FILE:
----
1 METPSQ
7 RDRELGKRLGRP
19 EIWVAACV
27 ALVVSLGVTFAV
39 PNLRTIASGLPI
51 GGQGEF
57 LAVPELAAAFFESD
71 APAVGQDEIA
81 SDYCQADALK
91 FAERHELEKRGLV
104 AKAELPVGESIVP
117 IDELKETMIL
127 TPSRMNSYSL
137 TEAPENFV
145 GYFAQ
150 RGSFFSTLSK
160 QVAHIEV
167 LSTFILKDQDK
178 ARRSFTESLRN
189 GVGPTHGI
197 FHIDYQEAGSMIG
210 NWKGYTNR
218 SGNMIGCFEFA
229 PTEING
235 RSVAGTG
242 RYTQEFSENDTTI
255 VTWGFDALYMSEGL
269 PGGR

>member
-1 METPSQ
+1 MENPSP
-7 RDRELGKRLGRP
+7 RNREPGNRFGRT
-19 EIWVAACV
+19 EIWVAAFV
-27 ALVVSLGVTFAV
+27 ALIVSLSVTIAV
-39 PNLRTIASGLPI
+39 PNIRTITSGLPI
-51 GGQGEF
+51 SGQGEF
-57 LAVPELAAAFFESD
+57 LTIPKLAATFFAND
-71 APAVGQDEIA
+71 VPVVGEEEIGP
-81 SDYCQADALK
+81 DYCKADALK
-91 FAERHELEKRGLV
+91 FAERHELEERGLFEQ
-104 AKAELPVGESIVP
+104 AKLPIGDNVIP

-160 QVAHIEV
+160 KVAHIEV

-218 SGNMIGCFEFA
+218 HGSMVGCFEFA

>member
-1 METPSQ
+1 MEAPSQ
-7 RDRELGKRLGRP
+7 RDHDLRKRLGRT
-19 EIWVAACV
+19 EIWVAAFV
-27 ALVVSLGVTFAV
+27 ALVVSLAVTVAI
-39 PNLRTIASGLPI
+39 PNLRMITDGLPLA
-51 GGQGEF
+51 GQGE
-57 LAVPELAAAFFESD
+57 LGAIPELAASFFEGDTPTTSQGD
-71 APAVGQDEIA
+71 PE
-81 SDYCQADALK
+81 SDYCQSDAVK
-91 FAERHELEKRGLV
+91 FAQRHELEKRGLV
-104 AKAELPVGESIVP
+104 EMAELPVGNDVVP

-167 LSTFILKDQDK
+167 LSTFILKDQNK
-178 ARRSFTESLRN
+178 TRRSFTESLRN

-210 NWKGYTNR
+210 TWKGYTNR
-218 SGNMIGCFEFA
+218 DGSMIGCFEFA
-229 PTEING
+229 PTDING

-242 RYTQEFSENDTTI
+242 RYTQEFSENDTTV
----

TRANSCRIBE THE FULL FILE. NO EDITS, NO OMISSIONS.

1 METPSQ
7 RDRELGKRLGRP
19 EIWVAACV
27 ALVVSLGVTFAV
39 PNLRTIASGLPI
51 GGQGEF
57 LAVPELAAAFFESD
71 APAVGQDEIA
81 SDYCQADALK
91 FAERHELEKRGLV
104 AKAELPVGESIVP
117 IDELKETMIL
127 TPSRMNSYSL
137 TEAPENFV
145 GYFAQ
150 RGSFFSTLSK
160 QVAHIEV
167 LSTFILKDQDK
178 ARRSFTESLRN
189 GVGPTHGI
197 FHIDYQEAGSMIG
210 NWKGYTNR
218 SGNMIGCFEFA
229 PTEING
235 RSVAGTG
242 RYTQEFSENDTTI
255 VTWGFDALYMSEGL
269 PGGR

>member
-1 METPSQ
+1 MENPSP
-7 RDRELGKRLGRP
+7 RNREPGNRFGRT
-19 EIWVAACV
+19 EIWVAAFV
-27 ALVVSLGVTFAV
+27 ALIVSLSVTIAV
-39 PNLRTIASGLPI
+39 PNIRTITSGLPI
-51 GGQGEF
+51 SGQGEF
-57 LAVPELAAAFFESD
+57 LTIPKLAATFFAND
-71 APAVGQDEIA
+71 VPVVGEEEIGP
-81 SDYCQADALK
+81 DYCKADALK
-91 FAERHELEKRGLV
+91 FAERHELEERGLFEQ
-104 AKAELPVGESIVP
+104 AKLPIGDNVIP

-160 QVAHIEV
+160 KVAHIEV

-218 SGNMIGCFEFA
+218 HGSMVGCFEFA

>member
-1 METPSQ
+1 MEAPSQ
-7 RDRELGKRLGRP
+7 RDHDLRKRLGRT
-19 EIWVAACV
+19 EIWVAAFV
-27 ALVVSLGVTFAV
+27 ALVVSLAVTVAI
-39 PNLRTIASGLPI
+39 PNLRMITDGLPLA
-51 GGQGEF
+51 GQGE
-57 LAVPELAAAFFESD
+57 LGAIPELAASFFEGDTPTTSQGD
-71 APAVGQDEIA
+71 PE
-81 SDYCQADALK
+81 SDYCQSDAVK
-91 FAERHELEKRGLV
+91 FAQRHELEKRGLV
-104 AKAELPVGESIVP
+104 EMAELPVGNDVVP

-167 LSTFILKDQDK
+167 LSTFILKDQNK
-178 ARRSFTESLRN
+178 TRRSFTESLRN

-210 NWKGYTNR
+210 TWKGYTNR
-218 SGNMIGCFEFA
+218 DGSMIGCFEFA
-229 PTEING
+229 PTDING

-242 RYTQEFSENDTTI
+242 RYTQEFSENDTTV